Stressed Parents Affect Preemie Behaviour Later
WHEN parents of very small premature infants are stressed or depressed, their children are more likely to develop behavioural problems by age 3, according to new research.
What’s more, the worse the parents scored on psychological well-being indicators, the more likely their youngsters were to develop the problems.
“The psychological well-being of both parents is a significant contributor on the behavioural and emotional development of preterm children,” said study lead author Dr Mira Huhtala, a researcher at Turku University Hospital in Finland.
Babies born prematurely have a greater risk of behavioural, emotional and neurological problems, probably for multiple reasons. Preemies endure a great deal of stress in the neonatal intensive care unit, noted Dr Deborah Campbell, director of neonatology at Montefiore Medical Centre in New York City. While it’s not clear exactly how that stress might affect a baby, Campbell said it may cause changes in the developing brain. She said that preemies also have smaller brain volumes on average, and overall they’re just not as developed as they should be.
At the same time, their parents are incredibly stressed and less resilient. The premature birth of their child may lead to lowered expectations, and they may be overly fearful, which may limit the child’s opportunities for normal development, she noted. If parents are depressed or feeling a sense of loss, they may not engage or connect with the child as well, said Campbell.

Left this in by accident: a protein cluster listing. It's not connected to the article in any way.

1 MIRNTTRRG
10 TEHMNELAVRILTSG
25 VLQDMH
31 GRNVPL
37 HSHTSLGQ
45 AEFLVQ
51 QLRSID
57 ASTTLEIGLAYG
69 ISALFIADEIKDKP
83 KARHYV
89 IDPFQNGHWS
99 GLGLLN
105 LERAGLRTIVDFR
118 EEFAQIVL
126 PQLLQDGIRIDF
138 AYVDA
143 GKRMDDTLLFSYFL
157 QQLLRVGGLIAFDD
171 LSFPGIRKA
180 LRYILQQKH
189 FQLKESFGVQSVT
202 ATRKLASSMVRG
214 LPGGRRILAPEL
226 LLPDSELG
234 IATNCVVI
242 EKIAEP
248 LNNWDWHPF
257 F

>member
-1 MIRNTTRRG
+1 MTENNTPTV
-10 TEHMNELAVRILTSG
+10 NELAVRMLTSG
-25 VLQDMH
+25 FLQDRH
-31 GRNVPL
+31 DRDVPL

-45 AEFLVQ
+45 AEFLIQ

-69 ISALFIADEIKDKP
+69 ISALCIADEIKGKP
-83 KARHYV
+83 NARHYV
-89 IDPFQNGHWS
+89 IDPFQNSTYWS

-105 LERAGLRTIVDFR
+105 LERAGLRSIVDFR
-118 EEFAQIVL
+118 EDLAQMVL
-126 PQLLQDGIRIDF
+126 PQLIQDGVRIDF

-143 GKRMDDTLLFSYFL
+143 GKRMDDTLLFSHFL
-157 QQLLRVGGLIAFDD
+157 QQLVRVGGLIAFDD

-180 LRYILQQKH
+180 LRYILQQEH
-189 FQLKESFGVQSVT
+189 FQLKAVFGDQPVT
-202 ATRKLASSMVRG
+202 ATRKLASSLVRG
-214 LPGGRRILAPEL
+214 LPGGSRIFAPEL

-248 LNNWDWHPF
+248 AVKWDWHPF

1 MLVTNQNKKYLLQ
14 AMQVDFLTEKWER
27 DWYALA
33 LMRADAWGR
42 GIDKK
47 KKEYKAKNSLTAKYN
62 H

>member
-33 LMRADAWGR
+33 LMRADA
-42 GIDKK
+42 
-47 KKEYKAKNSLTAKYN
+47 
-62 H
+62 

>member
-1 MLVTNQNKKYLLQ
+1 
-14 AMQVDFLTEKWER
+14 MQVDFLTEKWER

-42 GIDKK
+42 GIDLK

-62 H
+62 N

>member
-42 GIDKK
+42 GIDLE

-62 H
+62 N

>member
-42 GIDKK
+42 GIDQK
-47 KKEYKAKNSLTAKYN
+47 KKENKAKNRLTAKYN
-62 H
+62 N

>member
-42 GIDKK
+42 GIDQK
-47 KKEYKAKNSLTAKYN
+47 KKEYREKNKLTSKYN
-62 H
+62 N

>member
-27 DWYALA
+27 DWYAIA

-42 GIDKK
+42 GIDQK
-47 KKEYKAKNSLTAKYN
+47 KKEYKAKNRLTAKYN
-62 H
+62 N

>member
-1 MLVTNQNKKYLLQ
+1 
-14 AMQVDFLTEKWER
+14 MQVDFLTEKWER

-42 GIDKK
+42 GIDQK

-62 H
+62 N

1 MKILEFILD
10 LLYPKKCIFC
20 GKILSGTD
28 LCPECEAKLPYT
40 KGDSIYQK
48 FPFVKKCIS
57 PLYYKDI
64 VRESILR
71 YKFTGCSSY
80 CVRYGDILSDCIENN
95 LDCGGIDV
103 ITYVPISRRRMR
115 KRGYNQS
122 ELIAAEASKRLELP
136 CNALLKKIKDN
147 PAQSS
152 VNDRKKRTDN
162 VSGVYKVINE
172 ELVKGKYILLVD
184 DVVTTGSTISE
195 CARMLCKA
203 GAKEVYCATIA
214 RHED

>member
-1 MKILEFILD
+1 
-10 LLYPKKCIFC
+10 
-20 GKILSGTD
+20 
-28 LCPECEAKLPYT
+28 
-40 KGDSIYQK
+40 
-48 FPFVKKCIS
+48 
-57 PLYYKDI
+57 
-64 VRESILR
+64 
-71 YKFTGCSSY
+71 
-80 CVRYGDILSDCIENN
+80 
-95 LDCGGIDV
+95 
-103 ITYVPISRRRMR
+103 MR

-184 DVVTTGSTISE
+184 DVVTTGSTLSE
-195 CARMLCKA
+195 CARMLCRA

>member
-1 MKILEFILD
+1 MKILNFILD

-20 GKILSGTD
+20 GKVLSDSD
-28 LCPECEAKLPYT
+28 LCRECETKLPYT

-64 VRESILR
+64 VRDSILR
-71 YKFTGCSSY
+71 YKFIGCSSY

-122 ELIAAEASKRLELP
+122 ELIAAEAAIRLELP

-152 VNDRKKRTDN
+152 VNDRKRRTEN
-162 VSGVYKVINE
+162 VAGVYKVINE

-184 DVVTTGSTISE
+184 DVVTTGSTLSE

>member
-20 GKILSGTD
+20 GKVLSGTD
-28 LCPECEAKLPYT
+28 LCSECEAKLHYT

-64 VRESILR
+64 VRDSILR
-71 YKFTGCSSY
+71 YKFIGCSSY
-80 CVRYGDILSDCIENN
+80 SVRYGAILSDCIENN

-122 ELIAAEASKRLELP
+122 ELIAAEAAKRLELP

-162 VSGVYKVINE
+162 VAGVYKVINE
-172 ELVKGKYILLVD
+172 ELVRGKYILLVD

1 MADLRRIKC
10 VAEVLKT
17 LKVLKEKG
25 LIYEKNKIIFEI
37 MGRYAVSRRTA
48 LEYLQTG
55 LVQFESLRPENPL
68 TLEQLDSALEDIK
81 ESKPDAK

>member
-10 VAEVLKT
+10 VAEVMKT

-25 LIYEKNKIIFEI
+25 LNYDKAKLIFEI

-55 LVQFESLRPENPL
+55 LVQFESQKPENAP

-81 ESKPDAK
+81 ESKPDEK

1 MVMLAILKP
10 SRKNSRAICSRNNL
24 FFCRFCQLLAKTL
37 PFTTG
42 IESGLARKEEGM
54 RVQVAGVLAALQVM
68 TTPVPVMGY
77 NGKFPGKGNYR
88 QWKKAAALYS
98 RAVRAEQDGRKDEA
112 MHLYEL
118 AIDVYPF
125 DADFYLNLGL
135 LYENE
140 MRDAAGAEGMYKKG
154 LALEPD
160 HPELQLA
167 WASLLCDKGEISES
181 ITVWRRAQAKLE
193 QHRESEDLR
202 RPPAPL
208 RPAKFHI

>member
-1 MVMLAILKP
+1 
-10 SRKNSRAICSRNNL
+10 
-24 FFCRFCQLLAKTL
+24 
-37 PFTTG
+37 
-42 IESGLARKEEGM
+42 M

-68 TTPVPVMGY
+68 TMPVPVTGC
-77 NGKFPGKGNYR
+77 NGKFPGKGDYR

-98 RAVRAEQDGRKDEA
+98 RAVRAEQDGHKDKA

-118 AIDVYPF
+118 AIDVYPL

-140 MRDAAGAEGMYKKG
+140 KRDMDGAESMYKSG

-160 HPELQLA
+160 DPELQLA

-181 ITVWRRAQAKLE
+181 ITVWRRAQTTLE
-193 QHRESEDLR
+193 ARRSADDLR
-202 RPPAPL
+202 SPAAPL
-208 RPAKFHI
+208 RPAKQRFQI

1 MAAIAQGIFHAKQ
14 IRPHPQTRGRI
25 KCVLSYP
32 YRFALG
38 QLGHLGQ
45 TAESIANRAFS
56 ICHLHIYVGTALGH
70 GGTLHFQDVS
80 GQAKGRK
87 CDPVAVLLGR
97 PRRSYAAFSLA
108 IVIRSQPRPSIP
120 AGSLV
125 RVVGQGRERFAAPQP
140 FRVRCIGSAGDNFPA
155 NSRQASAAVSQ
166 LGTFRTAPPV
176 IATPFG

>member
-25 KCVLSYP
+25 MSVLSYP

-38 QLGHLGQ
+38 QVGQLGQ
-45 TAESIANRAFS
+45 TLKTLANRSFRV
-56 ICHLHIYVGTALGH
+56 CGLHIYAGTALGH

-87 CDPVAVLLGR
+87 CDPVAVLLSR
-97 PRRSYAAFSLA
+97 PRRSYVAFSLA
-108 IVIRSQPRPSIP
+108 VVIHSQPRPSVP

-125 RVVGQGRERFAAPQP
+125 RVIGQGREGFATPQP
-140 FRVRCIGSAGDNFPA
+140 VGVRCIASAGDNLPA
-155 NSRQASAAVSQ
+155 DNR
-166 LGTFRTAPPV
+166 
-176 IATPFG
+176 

“It’s difficult to know how much of behaviour is from underlying biology and how much is the influence of the family,” she said.
In an attempt to tease out which factors might matter more, Huhtala and her colleagues evaluated 140 parents of very low birth-weight children born before 37 weeks of gestation (40 weeks is considered full-term). Very low birth weight means a baby weighs less than 1,500 grams (about 3.3 pounds) at birth.
Background data was collected on the parents at the time of birth. When the babies turned 2 years old, their parents were asked to complete psychological well-being questionnaires, and researchers assessed the children’s behaviour.
Just before the children’s third birthday, parents completed a questionnaire about the child’s behaviour. Parents were assessed for depression, stress and “sense of coherence.” Sense of coherence is “readiness to successfully coordinate and take advantage of personal resources,” according to the study.
“The more symptoms of poor psychological well-being (depressive symptoms, parenting stress, or weak sense of coherence) the mothers or fathers experienced, the more behavioural problems their children developed as reported by the parents,” Huhtala said. “The study showed that not only the psychological well-being of the mothers but also that of the fathers contributes to the behavioural problems of preterm children.”